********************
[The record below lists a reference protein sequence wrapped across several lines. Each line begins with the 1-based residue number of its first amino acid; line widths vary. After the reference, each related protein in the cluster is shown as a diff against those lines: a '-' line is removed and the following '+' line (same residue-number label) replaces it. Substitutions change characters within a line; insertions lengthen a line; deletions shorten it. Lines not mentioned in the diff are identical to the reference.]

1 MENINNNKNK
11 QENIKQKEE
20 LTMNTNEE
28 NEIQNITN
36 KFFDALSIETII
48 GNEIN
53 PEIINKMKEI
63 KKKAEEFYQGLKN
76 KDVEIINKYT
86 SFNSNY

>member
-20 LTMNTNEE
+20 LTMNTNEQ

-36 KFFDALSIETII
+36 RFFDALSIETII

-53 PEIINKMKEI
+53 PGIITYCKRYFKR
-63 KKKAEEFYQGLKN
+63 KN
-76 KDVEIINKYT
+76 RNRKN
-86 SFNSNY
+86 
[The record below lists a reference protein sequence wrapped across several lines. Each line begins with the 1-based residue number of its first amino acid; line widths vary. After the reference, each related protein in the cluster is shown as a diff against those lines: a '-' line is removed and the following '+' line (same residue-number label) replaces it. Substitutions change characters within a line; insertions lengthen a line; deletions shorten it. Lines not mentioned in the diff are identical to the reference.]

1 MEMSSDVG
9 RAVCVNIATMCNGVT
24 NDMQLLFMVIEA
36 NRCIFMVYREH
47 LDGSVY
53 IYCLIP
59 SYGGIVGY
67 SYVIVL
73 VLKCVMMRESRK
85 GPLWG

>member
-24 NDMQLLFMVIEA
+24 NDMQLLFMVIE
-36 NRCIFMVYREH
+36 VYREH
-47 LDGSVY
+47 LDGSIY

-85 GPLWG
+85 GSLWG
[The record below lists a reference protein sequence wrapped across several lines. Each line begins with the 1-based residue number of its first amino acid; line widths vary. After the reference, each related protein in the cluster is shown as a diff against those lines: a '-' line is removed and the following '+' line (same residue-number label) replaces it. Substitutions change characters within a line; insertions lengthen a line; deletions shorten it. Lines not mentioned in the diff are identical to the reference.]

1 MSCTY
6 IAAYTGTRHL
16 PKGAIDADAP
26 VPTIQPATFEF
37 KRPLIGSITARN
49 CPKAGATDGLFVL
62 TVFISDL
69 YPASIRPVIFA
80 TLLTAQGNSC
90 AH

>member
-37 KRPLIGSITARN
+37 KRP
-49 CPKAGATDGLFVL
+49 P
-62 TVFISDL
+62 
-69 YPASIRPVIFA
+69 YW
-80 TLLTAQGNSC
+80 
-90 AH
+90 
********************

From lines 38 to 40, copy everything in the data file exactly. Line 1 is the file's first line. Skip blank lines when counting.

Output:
+24 NDMQLLFMVIE
-36 NRCIFMVYREH
+36 VYREH